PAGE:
California is considered a “community property” state and does not follow equitable distribution rules. This means a married couple’s community property should be divided equally in the event of a divorce (if there is no written agreement, such as a prenuptial agreement).
Community property – also known as marital property – consists of all assets that a couple acquires during the marriage. To determine the net community estate, the court will subtract a couple’s debts from their shared assets and then each spouse will receive one-half of the estate.
Couples can divide property by assigning specific assets to each spouse, allowing one spouse to purchase – or “buy out” – the other’s share of the property, or by selling assets and dividing the profits. In addition, they can agree to hold property together after the divorce is finalized because it is an investment that could increase in value.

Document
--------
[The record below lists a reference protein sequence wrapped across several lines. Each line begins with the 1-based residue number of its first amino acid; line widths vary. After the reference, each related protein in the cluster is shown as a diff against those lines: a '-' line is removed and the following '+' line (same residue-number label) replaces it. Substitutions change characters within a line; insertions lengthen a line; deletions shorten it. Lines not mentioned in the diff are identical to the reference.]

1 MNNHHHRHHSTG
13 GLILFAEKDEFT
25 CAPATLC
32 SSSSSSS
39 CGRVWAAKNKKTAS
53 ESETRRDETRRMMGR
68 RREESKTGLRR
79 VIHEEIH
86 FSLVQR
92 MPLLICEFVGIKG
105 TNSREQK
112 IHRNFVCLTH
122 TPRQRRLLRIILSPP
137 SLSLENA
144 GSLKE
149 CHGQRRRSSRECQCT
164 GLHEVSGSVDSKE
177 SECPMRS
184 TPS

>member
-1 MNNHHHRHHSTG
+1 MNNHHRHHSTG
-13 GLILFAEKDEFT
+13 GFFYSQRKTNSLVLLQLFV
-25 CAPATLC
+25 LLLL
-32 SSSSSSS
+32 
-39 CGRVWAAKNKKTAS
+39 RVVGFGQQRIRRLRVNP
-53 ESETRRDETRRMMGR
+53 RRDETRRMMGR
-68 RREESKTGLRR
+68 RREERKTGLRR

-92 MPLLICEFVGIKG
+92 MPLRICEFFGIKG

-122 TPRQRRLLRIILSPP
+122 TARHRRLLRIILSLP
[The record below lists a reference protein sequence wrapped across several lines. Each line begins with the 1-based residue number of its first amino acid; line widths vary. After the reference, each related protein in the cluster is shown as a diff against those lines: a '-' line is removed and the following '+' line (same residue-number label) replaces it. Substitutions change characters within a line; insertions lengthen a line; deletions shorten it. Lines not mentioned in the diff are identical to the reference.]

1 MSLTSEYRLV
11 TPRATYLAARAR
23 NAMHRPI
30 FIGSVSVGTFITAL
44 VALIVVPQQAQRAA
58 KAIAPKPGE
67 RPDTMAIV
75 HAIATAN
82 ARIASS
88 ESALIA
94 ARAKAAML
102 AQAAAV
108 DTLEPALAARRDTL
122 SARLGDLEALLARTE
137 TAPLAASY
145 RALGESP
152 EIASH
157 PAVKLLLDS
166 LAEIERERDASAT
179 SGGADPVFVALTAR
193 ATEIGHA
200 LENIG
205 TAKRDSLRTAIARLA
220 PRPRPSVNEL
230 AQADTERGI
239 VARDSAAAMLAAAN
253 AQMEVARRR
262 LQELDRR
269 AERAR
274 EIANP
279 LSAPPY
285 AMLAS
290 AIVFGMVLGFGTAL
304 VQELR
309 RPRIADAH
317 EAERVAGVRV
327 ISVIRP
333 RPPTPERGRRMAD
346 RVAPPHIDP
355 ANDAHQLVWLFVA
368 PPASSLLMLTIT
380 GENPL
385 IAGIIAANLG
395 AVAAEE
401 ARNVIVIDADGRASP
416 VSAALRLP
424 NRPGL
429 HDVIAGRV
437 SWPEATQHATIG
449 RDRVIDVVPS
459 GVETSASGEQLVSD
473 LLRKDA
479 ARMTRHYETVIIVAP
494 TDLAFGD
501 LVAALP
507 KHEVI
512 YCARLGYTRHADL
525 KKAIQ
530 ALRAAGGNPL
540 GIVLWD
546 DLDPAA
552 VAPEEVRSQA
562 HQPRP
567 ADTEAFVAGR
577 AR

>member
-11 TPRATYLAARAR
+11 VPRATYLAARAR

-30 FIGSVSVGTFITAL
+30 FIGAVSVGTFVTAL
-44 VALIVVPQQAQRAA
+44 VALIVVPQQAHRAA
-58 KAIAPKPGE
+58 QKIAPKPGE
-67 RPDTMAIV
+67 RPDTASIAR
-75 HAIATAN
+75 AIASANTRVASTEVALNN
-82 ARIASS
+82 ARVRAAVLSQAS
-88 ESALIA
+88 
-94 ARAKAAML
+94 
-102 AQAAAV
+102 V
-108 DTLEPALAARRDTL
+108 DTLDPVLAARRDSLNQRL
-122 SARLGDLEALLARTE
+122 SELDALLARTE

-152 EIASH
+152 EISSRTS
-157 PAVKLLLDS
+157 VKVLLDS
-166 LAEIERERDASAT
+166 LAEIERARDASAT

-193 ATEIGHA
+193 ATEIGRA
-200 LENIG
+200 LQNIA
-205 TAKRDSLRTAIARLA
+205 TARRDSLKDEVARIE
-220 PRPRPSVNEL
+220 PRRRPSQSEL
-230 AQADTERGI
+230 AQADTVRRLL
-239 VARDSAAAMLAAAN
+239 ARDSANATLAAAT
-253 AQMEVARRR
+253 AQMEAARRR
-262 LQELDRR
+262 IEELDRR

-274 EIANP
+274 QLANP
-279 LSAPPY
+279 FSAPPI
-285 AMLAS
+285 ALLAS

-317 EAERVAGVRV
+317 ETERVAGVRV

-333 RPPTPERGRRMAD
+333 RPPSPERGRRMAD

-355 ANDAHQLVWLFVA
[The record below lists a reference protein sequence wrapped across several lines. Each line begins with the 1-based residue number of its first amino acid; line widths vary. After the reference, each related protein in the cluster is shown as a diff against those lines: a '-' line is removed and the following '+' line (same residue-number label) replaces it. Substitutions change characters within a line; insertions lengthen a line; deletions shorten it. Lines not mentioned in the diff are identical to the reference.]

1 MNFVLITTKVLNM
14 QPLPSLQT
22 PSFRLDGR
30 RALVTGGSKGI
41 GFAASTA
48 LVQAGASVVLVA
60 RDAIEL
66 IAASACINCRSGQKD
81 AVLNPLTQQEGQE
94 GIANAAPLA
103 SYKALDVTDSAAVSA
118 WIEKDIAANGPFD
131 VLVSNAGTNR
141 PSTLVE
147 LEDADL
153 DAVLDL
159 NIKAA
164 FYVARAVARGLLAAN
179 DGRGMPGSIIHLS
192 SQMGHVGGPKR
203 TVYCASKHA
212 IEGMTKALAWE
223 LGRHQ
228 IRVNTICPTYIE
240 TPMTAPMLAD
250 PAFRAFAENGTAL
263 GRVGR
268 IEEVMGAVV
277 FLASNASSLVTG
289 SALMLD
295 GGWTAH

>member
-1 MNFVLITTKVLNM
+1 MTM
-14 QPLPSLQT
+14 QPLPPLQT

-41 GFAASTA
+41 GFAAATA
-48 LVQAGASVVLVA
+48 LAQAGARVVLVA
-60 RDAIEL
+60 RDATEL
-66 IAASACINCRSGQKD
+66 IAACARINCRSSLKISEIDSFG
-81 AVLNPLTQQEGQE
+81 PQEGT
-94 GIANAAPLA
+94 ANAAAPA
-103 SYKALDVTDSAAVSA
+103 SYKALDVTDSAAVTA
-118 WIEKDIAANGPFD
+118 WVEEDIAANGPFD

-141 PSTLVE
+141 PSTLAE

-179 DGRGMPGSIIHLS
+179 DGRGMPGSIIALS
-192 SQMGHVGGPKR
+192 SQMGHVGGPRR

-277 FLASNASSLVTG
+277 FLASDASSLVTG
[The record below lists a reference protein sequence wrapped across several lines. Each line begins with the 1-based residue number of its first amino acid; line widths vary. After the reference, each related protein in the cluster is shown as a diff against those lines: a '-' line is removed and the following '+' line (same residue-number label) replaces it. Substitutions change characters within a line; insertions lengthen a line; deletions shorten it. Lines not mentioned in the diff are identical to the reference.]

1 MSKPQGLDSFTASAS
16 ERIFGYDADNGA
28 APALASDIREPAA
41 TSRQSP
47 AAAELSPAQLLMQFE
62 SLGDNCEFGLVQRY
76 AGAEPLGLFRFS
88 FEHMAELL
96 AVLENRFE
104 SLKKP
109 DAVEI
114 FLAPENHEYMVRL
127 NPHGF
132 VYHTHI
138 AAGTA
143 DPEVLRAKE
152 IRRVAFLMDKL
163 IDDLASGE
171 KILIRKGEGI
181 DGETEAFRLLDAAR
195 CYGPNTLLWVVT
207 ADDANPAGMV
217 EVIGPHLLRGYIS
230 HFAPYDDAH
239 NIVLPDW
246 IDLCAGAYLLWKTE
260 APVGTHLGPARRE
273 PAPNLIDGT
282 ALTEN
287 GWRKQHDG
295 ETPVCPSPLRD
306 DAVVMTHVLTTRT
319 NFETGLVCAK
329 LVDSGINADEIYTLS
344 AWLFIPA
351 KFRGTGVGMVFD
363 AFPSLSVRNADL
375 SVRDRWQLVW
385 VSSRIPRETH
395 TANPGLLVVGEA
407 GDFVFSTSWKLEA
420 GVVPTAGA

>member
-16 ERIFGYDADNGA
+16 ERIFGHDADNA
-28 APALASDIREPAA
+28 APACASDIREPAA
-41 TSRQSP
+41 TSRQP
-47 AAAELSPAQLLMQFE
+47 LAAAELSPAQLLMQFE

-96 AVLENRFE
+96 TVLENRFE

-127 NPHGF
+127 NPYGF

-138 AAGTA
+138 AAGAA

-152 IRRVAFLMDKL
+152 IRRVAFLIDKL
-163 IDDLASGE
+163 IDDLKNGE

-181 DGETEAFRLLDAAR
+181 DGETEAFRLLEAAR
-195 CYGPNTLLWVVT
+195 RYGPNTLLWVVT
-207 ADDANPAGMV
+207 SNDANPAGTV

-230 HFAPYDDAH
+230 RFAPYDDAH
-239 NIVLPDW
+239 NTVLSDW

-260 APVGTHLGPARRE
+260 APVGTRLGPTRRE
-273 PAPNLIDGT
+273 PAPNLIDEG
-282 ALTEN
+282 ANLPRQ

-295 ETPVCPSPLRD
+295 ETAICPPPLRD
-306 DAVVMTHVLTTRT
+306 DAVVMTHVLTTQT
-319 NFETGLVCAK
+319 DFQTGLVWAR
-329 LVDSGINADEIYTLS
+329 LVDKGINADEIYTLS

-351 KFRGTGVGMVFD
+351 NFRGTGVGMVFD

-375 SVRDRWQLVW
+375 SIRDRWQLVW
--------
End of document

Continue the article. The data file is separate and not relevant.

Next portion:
Rather than dividing each physical object (i.e., “in kind” division), there must be a 50/50 split of the estate’s value. For example, one spouse gets the family home, while the other spouse receives the family business or any other asset of equal value to the house.
Remember, only marital property is subject to property division, rather than separate property, which are assets a spouse owned before getting married or received as gifts or inheritances.
However, if separate property is mixed with community property – which is known as “commingling” – then the property loses its separate character. For example, if one spouse receives a monetary inheritance and uses the money to pay the mortgage on the family home or deposits the funds into a joint bank account, then it may be considered community property.
If you are interested in filing for divorce in Roseville, contact Bez Law Firm, P.C. today at (916) 512-8944 to learn how we can protect your rights and best interests.